The Big Huya/LPL Media Rights Deal and DYG's Textbook Landing in Shenzhen
Vol 4.3 | May 6, 2021
Hello Esports Enthusiasts!
I have a fun one for you today! Assuming your definition of “fun” is, like mine, going deep on esports media rights and ecosystem building in China. Don’t miss the mini-news roundup at the end.
As always, feel free to reach out to me directly if you're interested in learning more about any particular facet of China's esports industry. And please send me your feedback!
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Nothing in this newsletter is intended as investment or legal advice.
Huya Locks Up LPL Rights through 2025
Last week, as part of its annual reporting with the SEC, Huya [NYSE: HUYA] revealed that it had acquired the exclusive 2021-25 production, broadcast, and sublicensing rights in China to essentially all official LPL events for ~$310M USD / ¥2.013B RMB [LINK: English]. On an annual basis, that eclipses the 800M RMB that Bilibili reportedly paid Riot Games for exclusive China rights to all 2021-23 international League of Legends tournaments, and is almost 7X the ¥60M RMB is rumored to have paid for LPL rights in 2020. [LINKS: English, Chinese] The news was reported first in The Esports Observer and quickly spread to Chinese news sites, as further evidence that the LPL has widened its lead as the world's most valuable esports league. [LINK: English, Chinese]
While very impressive, it’s not yet clear if the license fee is a useful marker for current esports media rights values, as this was essentially a deal between sister companies. Tencent controls Huya as well as LPL rightsholder TJ Sports, a joint venture between Tencent Esports and Tencent-controlled Riot. More on the fee below, but first, as someone who has drafted and negotiated way too many similar license agreements over my career, let me offer few thoughts on the other terms of the deal:
At 5 years, the term is itself a milestone as the longest in esports for any major broadcast license. In the constantly evolving world of esports, long-term commercial agreements are rare, and multi-year terms are a sign of maturity.
One important byproduct of the term is that the agreement locks in the competitive structure of LPL through 2025 based on its current format of Spring Split / Summer Split / All-Star Weekend, which has really only solidified over the last 2 years. This is good news for new sponsors and investors.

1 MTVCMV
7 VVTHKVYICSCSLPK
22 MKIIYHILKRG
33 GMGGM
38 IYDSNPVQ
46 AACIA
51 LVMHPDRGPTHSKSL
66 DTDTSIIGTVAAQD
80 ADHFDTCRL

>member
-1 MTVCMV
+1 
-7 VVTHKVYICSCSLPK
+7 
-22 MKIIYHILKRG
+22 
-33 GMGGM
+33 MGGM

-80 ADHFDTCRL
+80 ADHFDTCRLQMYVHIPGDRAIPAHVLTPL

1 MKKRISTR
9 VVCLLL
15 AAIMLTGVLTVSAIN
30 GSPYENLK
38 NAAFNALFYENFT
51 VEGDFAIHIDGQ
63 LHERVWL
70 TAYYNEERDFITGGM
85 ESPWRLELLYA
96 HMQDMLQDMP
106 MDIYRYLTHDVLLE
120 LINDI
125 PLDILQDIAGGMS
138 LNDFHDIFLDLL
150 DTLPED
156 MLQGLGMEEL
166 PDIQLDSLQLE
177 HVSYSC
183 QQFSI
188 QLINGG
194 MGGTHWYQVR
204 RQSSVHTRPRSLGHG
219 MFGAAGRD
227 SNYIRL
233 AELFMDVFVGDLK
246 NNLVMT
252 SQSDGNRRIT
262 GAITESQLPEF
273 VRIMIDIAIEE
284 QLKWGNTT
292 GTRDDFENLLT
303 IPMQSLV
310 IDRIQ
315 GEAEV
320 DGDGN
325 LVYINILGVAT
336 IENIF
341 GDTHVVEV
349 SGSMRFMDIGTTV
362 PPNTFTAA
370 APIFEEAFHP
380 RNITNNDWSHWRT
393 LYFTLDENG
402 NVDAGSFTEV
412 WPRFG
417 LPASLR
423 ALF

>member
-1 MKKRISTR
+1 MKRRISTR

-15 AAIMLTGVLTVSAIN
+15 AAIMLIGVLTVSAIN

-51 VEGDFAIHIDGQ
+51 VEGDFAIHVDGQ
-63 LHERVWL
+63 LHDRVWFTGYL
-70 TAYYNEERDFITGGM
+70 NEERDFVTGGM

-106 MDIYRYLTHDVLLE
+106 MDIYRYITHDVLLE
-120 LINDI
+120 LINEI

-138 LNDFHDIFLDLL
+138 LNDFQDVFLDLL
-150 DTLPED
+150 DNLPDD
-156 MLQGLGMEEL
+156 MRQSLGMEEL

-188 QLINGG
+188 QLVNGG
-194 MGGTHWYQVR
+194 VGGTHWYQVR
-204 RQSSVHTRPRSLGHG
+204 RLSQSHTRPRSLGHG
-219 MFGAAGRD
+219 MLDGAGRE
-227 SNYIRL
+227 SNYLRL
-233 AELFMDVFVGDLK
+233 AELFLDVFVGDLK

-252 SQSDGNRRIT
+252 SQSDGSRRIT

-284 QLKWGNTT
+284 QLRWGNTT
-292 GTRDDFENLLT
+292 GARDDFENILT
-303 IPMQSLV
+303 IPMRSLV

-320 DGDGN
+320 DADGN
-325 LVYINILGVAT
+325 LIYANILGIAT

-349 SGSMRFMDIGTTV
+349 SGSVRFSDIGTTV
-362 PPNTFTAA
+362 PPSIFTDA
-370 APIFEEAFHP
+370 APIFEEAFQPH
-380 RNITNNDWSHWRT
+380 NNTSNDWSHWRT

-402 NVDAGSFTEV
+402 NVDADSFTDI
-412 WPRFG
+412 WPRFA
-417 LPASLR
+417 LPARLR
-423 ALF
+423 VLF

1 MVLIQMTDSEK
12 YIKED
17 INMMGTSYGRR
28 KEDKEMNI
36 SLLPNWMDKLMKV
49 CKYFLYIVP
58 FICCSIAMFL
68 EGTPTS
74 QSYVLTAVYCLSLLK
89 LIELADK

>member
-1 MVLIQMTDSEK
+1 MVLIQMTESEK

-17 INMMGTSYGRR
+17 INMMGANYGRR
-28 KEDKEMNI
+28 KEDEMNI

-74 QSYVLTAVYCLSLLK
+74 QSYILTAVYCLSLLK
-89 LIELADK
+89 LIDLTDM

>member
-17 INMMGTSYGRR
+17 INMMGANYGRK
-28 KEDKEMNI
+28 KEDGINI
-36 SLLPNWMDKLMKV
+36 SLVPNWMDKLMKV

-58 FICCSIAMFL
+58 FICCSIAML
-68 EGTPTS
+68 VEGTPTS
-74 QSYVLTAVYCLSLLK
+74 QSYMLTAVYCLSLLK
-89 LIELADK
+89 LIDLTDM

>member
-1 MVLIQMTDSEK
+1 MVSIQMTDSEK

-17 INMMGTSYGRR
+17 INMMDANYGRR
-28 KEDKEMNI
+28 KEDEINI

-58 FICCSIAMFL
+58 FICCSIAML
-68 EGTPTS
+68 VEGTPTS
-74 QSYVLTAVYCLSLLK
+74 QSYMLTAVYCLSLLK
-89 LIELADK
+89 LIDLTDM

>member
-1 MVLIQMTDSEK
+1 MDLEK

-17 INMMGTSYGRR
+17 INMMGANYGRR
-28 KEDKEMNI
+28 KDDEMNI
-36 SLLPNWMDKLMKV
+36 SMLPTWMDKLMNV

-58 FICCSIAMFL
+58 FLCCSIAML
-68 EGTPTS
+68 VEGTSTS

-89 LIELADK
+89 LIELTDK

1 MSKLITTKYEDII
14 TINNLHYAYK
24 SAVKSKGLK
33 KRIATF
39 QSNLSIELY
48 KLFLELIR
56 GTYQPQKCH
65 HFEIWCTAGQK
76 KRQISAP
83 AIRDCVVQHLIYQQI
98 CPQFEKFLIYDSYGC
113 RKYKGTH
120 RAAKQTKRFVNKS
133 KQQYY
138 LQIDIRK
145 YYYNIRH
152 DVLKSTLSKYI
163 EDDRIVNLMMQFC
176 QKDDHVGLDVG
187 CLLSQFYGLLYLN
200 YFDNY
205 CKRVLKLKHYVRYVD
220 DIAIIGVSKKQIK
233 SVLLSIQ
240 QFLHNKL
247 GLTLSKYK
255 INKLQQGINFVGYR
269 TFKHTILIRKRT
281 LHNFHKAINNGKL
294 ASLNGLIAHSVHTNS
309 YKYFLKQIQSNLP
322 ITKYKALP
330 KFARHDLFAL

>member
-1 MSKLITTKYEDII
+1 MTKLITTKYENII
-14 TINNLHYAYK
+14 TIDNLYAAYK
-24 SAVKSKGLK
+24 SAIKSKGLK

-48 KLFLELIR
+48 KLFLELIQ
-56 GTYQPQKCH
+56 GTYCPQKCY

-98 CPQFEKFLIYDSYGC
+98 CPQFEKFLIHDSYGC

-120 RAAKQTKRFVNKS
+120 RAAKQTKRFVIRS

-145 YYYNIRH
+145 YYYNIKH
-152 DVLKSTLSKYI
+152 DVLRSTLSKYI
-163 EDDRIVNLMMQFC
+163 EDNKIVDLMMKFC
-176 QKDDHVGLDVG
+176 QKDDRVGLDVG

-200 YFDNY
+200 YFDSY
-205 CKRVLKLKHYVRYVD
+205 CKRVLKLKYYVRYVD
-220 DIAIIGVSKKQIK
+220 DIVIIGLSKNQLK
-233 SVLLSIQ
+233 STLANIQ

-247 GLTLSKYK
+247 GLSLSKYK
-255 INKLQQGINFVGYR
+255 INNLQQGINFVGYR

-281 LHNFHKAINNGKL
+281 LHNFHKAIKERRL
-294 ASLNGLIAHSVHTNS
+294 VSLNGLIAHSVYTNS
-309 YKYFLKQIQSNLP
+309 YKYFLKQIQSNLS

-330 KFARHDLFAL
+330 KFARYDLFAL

There is an intriguingly redacted clause relating to future negotiation rights for an unidentified "New Platform"… comment below if you think you know what that is and are willing to share!
Overall, the terms are to my eyes very licensor-friendly, suggesting that TJ Sports was solidly in the driver's seat during negotiations. For example: Huya has exclusive sublicensing rights, but they are unilaterally subject to TJ Sports’ approval. Douyu and other Tencent-owned platforms will of course share the rights, but TJ Sports can potentially lock out third parties like Kuaishou, Bytedance, and Bilibili. Also, TJ Sports retains significant control over match footage such as replays and highlights, which could be resold as another revenue stream for TJ Sports. TJ Sports also retains considerable control over sponsors and advertisers, as well as use of LPL marks and IP. Huya assumes all responsibility for policing user generated content, and “guiding” public opinion.
Ultimately, Huya is on a very short leash commercially and creatively. In my experience, this kind of deal requires constant cooperation and communication to be successful for both parties. There may be an assumption that the sister company dynamic will be sufficient, but I have seen it go the other way before as well. Five years is an eternity in esports and China tech.
Did Huya overpay? There is little external data to go on. If we compare to traditional sports, Huya’s license fee is a mere fraction of the $1.5B USD that Tencent paid in 2019 for 5 years of NBA rights. While nobody questions that the NBA’s media value is higher than the LPL’s the comparison is not completely unwarranted. A 2020 research report by WanPlus found that LoL and LPL viewership regularly touched NBA and CSL viewership in China. Given the comparatively high growth rate of esports, one could argue the LPL rights were likely undervalued. [LINK: Chinese]
On the other hand, both Huya and Douyu's financial reports going back to 2019 tell the story of a business with negative to slim profit margins due to the high cost of content, including events, contracts with KOLs, etc. Huya’s cost of content and revenue sharing in 2020 accounted for 80% of net revenue. [LINK: English] This suggests a limited ROI, but perhaps Huya has reason to believe that it will more efficiently monetize its platform over time.